Situated on the road between Grenoble and Briançon, Bourg d’Oisans sits on a major trans-Alpine communications route. Spread over 22 km, the commune covers the entire low agricultural Romanche plaine, from Rochetaillée to the start of the Vénéon Valley, including the Lac du Lauvitel. The Bourg d’Oisans basin, with its layered, folded cliffs and very steep wooded mountain sides, is a perfect example of the erosion and accumulation of glacier waters.

Getting to Bourg-d'Oisans 
713 m.
Valley village
3196 Touristic beds
Lignes de bus – Gare routière
an Bourcat
an Bourcate
  1. Centrally located
  2. Shops and services
  3. Le Lauvitel protected natural area
  4. Marais de Veille Morte (Natura 2000)
  5. Remains of the Roman Road
  6. Museum of Alpine Minerals and Wildlife


For three months each summer, Bourg-d’Oisans becomes the most important tourist resort in Isère, with cyclists from many different countries appreciating the proximity of the iconic Tour de France mountain passes. Fresh air enthusiasts come to enjoy the outdoor activities on offer, including hiking, mountain biking, climbing, horse riding, fishing and canoeing. The environmental quality of the local land has been recognised by the creation of the 700 ha protected natural area of Le Lauvitel (a third of which is in the heart of the Ecrins Natural Park), as well as by “Natura 2000” areas

History and Heritage

From Grenoble, the road to Montgenèvre is the shortest way of getting to Italy, making it a strategic passage from ancient times. Following the submission of the Ucenis in the first century BC, the Romans developed a communications route in the centre of this region. The Chemin de Rochetaillée (sculpted in the rock) bears witness to the existence of a Roman road. Traces of this ancient route can still be seen in Rochetaillée up on the sides of the cliff face.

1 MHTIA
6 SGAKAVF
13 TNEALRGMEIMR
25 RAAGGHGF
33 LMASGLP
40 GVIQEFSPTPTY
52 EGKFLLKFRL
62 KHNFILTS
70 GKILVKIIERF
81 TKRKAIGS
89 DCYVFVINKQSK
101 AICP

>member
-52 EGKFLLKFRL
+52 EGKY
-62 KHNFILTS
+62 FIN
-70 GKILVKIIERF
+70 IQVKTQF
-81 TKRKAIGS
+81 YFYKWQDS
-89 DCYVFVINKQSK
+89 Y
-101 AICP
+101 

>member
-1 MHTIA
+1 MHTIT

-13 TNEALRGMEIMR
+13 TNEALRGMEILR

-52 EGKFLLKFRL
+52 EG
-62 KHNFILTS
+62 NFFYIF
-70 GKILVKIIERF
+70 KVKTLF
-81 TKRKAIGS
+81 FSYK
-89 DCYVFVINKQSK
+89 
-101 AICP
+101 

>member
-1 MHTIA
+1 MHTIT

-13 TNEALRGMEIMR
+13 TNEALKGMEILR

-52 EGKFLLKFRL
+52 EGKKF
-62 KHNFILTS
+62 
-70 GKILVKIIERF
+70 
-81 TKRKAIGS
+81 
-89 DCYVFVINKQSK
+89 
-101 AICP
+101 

In the Middle Ages, the Bourg d’Oisans plaine was filled by a lake that flooded the former town of St Laurent du Lac. The new village was established on the edge of a narrow mound of glacier debris, safely above the water, around the area of the current church. The plaine was then slowly recovered from the Romanche river and was soon dotted with farms, grain and hay lofts and hamlets. Nearly all those farming the plaine had a second job, such as travel guide, peddlar or miner (slate, crystal or silver).

The Oisans Museum of Minerals and Wildlife

Housing the most important French collection of Alpine minerals, this museum bears witness to the mineralogical wealth of the area, with Oisans itself providing a number of exhibits. Crystals mined from La Gardette were used to make chandeliers for the Palace of Versailles.
The museum also includes an Alpine wildlife section, exhibiting over 140 animals, each placed in a staged natural environment.


Saint Laurent Lake

The Bourg d’Oisans plaine is curiously flat… resulting from years of accumulation of sediment and deposits following the formation of a number of lakes. The glacial sill was reinforced by another rock bar formed by two rockfalls at Infernet (the exit of Livet when driving from Grenoble), leading to the creation of a large lake called the Lac Saint-Laurent. In 1191, following a violent storm, Infernet was the scene of a huge fall of rocks, earth and stones that completely blocked the Romanche River. This led to the creation of a much bigger lake, 18 km long and drowning the Oisans plain under 10 m of water. The inhabitants of Saint Laurent au bord du Lac were forced to flee their houses and seek refuge on higher ground. According to some documents, water reached a height of 741m. 28 years later, on 14 September 1219, the natural dam suddenly gave way, causing a catastrophic flood as far as Grenoble (known as the “Grenoble deluge”) that drowned nearly 5000 people.

Tourist office of Bourg d’Oisans

For more information, contact Tourist office of Bourg d’Oisans

Quai Girard
38520 Le Bourg-d'Oisans

Oppening periods

From 01/01 to 31/12.
Closed exceptionally on January 1st, May 1st, May 8th, November 1st, November 11th and December 25th.
September to June
Monday to Saturday : 9am - 12am and 2pm - 6pm
July and August
Everyday : 9am to 6pm.